The latest RES Update, a newsletter for NAR's Real Estate Services Group, which aids real estate firms and their agents in implementing and maximizing their core business services
i. Obama Administration Releases Plan for Reforming America's Housing Finance Market
ii. Congressional Resolution Introduced Supporting Mortgage Interest Deduction
iii. President Obama Silent on MID in State of the Union but Proposal Appears in Budget Again
iv. Senate Finance Committee Reviews Landlord Reporting
v. Incorrect Rumors About 3.8% Transfer Tax Persist
vi. REALTORS® Praise FHFA for Proposed Rule to Prohibit Private Transfer Fees
vii. NAR Joins Housing Trades and Consumer Groups to Support Affordable Mortgages
viii. NAR Meets with Senior Government Officials
ix. Federal Reserve Releases Publication on Credit Decision Notices
x. HUD Eliminates Master Appraisal Report
xi. Wells Fargo to Accept FHA Mortgages with Credit Scores Under 600
xii. 2011 NAR Member Orientation Video and Materials Update in Mid-February
Read full version here. (PDF: 538KB)
On Friday, February 11, 2011, the Administration released its plan for reforming America's Housing Finance Market. The proposal, which offers three options for handling the secondary mortgage market participants Fannie Mae and Freddie Mac (full privatization, a guarantee mechanism during crisis, and catastrophic re-insurance), also proposes criteria that would foster increased down payments to 10 percent, lowering GSE and FHA loan limits, and raise the GSEs' guarantee fees (g-fees) and FHA premiums significantly, in an effort to level the playing field and bring back the private sector. NAR recognizes that the existing system failed and that changes are needed to protect taxpayers from an open-ended bailout; however, we also believe that there must be a certain level of government participation to provide middle-class families access to affordable mortgages at all times and in all markets. To read the Administration's report, NAR's Press Release regarding the Administration's report, and NAR's Key talking points for GSE reform please visit www.nar.realtor/government_affairs. You can also see the activity the Association has, and is, undertaking on this issue to ensure that the America's home buyers and sellers, as well as the housing industry are well represented and accounted for in this most important conversation.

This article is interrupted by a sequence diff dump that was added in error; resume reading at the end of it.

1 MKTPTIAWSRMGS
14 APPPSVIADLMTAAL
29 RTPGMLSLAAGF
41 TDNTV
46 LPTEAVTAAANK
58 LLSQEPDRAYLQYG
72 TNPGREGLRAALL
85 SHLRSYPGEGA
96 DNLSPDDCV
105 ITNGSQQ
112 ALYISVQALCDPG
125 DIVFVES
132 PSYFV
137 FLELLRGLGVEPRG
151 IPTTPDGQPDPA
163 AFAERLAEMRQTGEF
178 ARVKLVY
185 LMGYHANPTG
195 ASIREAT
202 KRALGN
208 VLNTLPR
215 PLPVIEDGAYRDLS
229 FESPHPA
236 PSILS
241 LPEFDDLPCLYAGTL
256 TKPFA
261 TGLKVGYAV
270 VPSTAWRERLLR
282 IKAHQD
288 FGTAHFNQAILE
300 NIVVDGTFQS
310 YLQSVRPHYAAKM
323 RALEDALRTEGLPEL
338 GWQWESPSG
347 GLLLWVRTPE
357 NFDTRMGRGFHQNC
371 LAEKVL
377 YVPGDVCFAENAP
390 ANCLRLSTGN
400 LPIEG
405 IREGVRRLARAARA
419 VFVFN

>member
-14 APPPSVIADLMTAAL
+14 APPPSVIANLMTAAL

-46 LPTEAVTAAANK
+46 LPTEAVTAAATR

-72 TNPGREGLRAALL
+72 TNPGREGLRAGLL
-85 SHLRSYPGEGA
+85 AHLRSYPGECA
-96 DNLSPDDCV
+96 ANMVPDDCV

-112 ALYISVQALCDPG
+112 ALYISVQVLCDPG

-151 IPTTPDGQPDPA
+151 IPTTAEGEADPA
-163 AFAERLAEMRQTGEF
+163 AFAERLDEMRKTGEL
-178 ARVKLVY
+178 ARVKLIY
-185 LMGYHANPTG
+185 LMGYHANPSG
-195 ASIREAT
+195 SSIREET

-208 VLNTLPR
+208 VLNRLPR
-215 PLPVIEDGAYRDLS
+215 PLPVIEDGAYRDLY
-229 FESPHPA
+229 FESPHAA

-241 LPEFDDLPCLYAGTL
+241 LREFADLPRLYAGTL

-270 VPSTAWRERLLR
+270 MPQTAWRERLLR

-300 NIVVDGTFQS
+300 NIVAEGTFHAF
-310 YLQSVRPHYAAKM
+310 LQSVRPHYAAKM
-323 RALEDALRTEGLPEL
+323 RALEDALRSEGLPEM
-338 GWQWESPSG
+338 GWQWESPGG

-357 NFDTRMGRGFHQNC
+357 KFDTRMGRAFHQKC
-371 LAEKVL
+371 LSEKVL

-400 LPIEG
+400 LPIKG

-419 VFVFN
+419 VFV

Congressman Gary Miller (R-CA) and a group of bipartisan cosponsors have introduced H. Res. 25, a resolution that affirms the importance of the mortgage interest deduction (MID) and urges retention of current law. He has circulated a letter to all House members to secure additional cosponsors. In addition, NAR has circulated its own letter to House members requesting their support. NAR lobbyists will be aggressively seeking additional cosponsors.